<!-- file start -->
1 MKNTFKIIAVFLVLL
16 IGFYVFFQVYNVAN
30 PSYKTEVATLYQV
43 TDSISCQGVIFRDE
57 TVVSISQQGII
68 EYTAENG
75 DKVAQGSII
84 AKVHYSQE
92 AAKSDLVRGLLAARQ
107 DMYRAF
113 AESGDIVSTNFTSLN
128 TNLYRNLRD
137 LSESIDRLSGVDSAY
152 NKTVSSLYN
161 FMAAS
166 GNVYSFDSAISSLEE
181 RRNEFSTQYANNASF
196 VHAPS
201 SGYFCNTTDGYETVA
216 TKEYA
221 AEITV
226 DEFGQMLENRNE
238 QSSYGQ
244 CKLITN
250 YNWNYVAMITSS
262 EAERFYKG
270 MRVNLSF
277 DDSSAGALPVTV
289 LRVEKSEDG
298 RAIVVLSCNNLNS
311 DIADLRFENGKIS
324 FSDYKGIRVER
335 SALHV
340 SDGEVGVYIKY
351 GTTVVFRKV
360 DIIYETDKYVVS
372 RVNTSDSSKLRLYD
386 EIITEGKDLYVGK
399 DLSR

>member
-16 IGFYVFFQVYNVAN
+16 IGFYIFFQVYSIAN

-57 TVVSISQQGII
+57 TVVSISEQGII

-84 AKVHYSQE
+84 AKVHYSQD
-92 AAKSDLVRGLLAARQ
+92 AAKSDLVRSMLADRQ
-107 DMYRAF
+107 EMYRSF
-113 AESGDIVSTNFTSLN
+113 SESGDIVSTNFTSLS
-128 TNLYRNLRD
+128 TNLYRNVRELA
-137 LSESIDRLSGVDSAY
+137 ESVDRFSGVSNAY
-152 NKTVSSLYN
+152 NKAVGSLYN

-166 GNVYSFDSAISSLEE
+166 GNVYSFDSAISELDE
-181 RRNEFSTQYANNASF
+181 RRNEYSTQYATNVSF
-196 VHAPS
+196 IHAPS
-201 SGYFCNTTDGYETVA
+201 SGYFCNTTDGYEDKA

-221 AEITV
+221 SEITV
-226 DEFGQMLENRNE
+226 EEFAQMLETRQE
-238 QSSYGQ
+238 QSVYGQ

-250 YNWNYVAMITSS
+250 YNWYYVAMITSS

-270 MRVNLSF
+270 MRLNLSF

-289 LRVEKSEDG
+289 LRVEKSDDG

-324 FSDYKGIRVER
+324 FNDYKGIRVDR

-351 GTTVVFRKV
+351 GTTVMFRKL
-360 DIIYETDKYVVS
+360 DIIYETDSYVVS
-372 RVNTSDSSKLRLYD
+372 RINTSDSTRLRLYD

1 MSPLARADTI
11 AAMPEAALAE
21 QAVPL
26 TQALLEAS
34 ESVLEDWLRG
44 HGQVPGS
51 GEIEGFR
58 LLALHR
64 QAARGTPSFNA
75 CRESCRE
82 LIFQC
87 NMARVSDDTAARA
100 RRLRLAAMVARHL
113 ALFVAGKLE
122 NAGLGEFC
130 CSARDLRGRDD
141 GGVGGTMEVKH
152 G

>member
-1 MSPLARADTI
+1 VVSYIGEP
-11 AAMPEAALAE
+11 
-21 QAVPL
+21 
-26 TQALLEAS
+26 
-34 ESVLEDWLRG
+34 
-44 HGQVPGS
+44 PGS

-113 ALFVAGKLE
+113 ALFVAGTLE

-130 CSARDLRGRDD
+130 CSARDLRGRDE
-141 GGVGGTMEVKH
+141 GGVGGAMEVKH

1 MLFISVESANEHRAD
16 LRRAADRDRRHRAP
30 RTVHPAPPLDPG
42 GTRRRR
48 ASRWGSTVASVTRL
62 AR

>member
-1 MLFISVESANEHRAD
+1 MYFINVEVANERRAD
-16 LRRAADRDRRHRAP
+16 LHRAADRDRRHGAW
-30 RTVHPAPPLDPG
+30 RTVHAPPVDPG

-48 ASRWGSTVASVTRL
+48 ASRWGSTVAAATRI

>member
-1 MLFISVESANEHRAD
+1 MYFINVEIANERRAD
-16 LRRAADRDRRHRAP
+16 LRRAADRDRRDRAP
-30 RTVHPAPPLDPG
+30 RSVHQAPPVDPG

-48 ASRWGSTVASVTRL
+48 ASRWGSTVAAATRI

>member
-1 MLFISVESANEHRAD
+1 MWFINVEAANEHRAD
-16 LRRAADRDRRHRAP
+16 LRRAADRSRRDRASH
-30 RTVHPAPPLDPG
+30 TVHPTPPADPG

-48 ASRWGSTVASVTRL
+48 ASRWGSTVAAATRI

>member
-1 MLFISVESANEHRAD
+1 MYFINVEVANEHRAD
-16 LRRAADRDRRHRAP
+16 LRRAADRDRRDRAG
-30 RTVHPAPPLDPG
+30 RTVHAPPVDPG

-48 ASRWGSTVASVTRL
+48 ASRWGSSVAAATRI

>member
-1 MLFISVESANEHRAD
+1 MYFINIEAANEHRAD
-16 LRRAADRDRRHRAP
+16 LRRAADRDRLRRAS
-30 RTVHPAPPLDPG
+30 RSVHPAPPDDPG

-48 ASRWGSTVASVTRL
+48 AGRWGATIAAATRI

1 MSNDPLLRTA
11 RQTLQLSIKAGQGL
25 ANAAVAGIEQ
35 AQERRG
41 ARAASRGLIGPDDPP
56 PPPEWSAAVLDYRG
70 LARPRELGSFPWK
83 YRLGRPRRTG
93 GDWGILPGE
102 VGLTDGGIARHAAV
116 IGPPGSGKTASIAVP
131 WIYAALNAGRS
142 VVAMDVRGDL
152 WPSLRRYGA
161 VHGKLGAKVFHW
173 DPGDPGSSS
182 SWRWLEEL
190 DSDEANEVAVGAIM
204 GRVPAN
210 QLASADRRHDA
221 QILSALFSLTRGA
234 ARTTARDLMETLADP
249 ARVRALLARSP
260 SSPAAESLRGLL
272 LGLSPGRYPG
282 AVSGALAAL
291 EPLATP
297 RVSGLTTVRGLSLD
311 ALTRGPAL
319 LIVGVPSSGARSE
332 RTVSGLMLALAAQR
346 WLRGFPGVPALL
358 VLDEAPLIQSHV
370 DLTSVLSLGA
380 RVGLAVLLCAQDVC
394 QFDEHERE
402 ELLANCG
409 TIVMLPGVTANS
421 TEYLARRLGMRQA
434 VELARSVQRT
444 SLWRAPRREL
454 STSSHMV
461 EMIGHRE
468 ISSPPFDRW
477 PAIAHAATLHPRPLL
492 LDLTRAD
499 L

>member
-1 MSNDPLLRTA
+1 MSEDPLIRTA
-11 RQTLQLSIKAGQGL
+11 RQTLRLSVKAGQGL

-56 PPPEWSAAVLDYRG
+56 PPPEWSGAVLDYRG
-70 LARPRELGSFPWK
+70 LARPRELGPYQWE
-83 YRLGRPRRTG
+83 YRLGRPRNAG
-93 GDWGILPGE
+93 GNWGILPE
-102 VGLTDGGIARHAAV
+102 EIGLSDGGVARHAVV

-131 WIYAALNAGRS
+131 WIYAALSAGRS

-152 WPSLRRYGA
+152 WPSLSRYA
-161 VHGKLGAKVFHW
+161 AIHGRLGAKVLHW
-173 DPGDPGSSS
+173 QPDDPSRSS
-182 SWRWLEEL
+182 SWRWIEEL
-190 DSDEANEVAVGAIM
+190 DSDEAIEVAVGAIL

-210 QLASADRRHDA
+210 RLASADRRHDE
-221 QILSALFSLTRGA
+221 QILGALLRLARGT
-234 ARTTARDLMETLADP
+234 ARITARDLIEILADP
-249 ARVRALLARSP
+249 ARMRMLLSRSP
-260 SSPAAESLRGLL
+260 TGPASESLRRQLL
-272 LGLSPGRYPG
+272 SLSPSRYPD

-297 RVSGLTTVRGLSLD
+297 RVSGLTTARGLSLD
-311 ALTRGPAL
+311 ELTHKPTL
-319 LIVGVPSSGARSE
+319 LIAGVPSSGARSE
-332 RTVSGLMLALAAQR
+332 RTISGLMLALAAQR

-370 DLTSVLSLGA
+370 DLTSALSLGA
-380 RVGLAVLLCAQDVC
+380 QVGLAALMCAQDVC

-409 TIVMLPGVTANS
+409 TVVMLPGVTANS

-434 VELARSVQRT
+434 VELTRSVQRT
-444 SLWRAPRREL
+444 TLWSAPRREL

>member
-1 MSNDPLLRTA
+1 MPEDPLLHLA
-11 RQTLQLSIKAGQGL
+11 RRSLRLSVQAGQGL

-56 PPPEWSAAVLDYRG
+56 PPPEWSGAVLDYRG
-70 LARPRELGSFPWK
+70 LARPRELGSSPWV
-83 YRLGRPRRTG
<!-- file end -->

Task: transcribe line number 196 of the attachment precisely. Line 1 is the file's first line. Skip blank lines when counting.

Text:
234 ARTTARDLMETLADP